But KFC isn’t an American icon. If you asked me to name the top ten fast food chains in the U.S., I’m not sure I’d put the good Mr. Sanders’s restaurant on the list. Now, if you asked me to name the top ten American casual sports played outside which are hilarious super-deformed versions of real sports, I’d certainly put mini golf at the top of that list.
In America mini golf is, at its best, a cacophonous spectacle of colored lights, animatronic aligators, and twirling windmills. Windmills that spin at a speed so slow that you’re stunned–use your putter to grind your big toe to powder, grit your teeth and put on a noncompetitive, it’s-all-wholesome-family-fun, smile stunned–when the wretched blades send your ball careening back at you with a force unknown to man or beast, ending your quixotic hope of a hole-in-one. Mini golf is goofy, obnoxious, and overdone. It’s very American.
The Münchner equivalent is none of these things. Well, perhaps goofy. Yes, certainly goofy. Instead of Crayola green outdoor carpet meant to simulate grass, this version is played on bare steel. Vast gray sheets of it, set about in rectangle and thermometer shapes. It’s like miniature golf on ice. Into these are set red plastic obstacles. There are the traditional sadistic camel hump hills with the hole set between. There are pinball machine swirls, taking your ball up and around towards the hole. There are even entire holes raised three feet off the ground. To play these, it seems from my perspective outside the wire fence, you turn your putter around to use it like a pool queue. Perhaps it’s challenging. Perhaps it’s great fun. But they’re getting it wrong.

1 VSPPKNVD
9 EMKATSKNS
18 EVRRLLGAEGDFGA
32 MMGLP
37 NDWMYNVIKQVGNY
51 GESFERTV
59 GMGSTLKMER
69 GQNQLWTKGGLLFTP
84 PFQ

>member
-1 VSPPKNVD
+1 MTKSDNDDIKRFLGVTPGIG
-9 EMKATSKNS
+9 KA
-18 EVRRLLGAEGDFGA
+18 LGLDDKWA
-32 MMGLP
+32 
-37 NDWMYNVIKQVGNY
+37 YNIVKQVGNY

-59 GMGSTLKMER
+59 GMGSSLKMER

I know this is all very unfair. Who are “they”? No one. Everyone. Just a nebulous force that conspires to keep my life from conforming to my wishes. Everyone knows them. KFC is an American company, they have control of their product, but they change to suit the tastes of their customers. They do what it takes to make money. It’s business. I get that. The Münchners, all of Germany, all of Europe, in fact, can do whatever they want with miniature golf. It’s their city, their country, their continent. What’s weird, though, is that Euope isn’t just getting America wrong. Europe is getting Europe wrong.
If America, to Europeans, is a plumped up Norman Rockwell painting with rosy-cheeked families going for a Sunday drive with hamburgers in their hands, then Europe, to me, is Van Gogh’s Cafe Terrace at Night. Europe is the half-empty sidewalk cafe, golden against the navy evening sky. Its tables spill out onto the cobbled square. Each one supports not just coffee and cake, but endless possibility. Lovers rendezvous, old friends reunite by happenstance, Ernest Hemmingway sits (and drinks) and pens his great American novels. The sidewalk cafe is a European romantic ideal that is reinforced daily in paintings, songs, and movies. Like any icon, though, reality can’t live up to the hype.
Sidewalk cafes are too often on busy thoroughfares, where the whine of passing Vespas threatens to drive you inside no matter how hot it is, where van drivers load up plinking pallets of empty beer bottles, then squelch them tight with saran-wrap. No one seems to be rendezvouing, or meeting unexpectedly, and certainly no one is writing. I always feel a bit ashamed to be taking up a table so long when I take out my laptop. Does the waiter care if I stay for two hours if there are fifteen empty tables around me? Probably not. As usual, it’s me who’s getting it wrong.
That’s the point of traveling, though, isn’t it? To dispel your illusions. Take your prejudices, preconceived notions, and points of view and hold them up to a foreign light. Try to divorce the thing from the association, recognize it for what it is, not what you think it ought to be. Admit that a game is just a game, a cafe is just a cafe, a painting is just a painting, and a chicken sandwich is just a chicken sandwich.